Reportedly, President Xi Jinping expects to be granted broad new powers by China’s National People’s Congress, effective securing his position for life. China has accumulated considerable economic power and wealth, and the country’s Chairman fulfills his pledges, including on infrastructure mega-projects, such as One Belt One Road. Vladimir Putin may contemplate similar “broad new powers” in the future, but he cannot do more than praise half-met achievements and proclaim largely unrealistic goals.

The regime feels rather safe, as it is protected by Russia’s armed forces, special services and the National Guard (which is, in fact, increasingly taken shape as a tool of government suppression), but Putin needs continuously strong popular support, i.e. legitimacy to rule as an autocrat. That is why his address was directed, first of all, to the Russian people, whom he hopes will support him in the March 18 election. The speech, intentionally reminiscent of the past, was meant to be a demonstration of Russia’s (military) might and its path towards a bright future.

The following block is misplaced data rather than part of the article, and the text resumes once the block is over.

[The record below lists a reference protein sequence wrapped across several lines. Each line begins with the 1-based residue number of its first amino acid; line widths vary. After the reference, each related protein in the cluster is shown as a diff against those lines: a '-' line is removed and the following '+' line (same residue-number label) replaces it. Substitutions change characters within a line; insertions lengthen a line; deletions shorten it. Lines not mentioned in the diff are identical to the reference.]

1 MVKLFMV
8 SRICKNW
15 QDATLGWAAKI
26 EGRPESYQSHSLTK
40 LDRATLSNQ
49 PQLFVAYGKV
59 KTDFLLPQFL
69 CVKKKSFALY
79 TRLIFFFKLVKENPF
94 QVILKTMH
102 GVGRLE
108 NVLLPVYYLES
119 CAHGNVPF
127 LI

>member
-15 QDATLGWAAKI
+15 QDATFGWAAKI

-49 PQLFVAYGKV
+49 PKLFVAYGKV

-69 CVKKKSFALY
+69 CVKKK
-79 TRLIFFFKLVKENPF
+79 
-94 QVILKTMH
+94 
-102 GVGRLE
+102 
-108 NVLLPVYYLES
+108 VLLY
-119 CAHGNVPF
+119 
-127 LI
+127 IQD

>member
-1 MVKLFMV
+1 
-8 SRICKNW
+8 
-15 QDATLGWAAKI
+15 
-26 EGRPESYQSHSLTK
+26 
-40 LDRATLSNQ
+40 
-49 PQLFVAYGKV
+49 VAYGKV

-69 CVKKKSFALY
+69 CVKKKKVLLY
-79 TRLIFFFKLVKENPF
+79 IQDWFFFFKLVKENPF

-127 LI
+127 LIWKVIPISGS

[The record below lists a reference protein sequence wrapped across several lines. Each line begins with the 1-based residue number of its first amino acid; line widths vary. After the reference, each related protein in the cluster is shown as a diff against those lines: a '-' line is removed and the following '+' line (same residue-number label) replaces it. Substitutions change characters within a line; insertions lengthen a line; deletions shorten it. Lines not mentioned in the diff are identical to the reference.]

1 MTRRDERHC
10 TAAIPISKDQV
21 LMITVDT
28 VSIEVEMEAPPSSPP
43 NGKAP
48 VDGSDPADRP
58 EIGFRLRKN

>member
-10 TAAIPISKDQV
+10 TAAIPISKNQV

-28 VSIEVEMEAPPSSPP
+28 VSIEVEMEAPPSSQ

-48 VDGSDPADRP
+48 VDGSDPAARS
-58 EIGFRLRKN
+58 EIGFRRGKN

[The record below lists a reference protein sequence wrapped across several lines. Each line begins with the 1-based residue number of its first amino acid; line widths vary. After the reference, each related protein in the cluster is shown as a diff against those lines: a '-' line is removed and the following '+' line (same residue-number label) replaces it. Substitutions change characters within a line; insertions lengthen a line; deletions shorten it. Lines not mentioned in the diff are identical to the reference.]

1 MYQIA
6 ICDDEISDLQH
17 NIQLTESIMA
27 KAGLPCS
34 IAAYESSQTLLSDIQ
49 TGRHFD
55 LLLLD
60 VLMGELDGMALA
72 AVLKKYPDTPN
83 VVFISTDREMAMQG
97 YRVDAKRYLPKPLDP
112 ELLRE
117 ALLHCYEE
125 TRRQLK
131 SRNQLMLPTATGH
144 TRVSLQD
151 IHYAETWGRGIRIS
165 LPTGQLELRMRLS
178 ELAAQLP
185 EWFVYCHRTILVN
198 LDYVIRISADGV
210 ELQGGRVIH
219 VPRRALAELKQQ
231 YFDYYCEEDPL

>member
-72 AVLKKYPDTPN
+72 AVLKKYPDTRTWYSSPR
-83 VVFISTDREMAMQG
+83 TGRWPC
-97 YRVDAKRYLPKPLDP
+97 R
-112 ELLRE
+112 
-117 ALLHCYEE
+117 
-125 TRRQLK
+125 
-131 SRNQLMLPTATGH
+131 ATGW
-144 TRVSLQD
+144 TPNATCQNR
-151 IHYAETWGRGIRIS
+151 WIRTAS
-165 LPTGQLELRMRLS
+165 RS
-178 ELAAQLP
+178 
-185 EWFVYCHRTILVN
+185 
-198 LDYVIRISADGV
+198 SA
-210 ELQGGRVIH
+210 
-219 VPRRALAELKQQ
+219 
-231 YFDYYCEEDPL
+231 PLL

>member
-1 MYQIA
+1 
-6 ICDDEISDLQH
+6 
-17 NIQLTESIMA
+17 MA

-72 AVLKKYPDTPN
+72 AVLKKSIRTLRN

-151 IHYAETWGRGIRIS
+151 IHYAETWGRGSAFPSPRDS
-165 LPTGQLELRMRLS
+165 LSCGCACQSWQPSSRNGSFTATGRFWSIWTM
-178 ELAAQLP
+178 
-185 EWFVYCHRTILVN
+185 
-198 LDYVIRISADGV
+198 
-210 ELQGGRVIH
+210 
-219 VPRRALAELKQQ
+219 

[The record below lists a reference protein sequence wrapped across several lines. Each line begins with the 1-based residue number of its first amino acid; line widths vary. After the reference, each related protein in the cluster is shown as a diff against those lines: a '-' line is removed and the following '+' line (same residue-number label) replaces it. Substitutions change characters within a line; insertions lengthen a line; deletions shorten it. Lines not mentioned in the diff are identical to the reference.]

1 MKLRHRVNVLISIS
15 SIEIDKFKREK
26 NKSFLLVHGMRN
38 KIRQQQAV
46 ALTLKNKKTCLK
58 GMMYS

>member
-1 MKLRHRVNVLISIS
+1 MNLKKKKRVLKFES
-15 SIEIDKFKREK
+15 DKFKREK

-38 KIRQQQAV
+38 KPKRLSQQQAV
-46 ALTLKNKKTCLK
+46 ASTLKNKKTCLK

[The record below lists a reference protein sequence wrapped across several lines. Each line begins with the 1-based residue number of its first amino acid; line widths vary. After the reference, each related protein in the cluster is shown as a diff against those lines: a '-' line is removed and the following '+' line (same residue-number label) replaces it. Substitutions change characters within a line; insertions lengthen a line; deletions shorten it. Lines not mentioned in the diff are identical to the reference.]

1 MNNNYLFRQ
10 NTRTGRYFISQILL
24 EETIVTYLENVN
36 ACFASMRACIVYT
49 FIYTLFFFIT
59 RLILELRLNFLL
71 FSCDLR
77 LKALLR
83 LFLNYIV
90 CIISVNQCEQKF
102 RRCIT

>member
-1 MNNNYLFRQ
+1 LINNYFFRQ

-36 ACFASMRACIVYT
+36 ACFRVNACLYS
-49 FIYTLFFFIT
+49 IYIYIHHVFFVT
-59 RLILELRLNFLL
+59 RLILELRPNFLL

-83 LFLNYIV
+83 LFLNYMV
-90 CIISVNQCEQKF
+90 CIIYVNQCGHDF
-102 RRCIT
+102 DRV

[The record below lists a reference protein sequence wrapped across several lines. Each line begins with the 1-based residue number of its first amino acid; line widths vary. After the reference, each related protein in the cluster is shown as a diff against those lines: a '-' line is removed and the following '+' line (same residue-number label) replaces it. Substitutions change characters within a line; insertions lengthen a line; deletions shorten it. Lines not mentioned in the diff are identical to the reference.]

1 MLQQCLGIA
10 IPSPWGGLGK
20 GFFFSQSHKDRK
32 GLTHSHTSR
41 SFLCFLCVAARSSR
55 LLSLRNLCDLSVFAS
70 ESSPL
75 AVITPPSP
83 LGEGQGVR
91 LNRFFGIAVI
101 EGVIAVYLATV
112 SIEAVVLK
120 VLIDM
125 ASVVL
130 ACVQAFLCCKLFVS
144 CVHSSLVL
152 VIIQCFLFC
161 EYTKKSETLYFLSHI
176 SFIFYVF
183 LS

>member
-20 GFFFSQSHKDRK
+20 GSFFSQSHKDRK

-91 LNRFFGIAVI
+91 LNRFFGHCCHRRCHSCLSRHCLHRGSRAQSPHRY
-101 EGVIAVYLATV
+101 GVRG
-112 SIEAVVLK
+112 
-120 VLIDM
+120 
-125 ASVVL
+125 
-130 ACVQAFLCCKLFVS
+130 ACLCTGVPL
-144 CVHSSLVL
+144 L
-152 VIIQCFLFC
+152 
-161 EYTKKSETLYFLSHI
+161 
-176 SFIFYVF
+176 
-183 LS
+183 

Putin pledged to his people to reduce Russia’s poverty rate by at least 50%, to raise the country’s GDP per capita by half, to double investments in road construction and the number of families improving their housing conditions, as well as to raise the average life expectancy of Russians beyond 80 years of age. The list is long, whereas all these goals have to be achieved in just six years.

Hardly anyone in Russia expects these utopian goals to become reality any time soon, especially under the same regime, which tightens the screws rather than give signs of further liberalization that is certainly needed in the economic, and inevitably in the political spheres. On the other hand, the Russian state budget and all reserves would be insufficient, even if – theoretically – defence and internal security expenditures, which make now about one third of the federal budget, could decrease close to zero.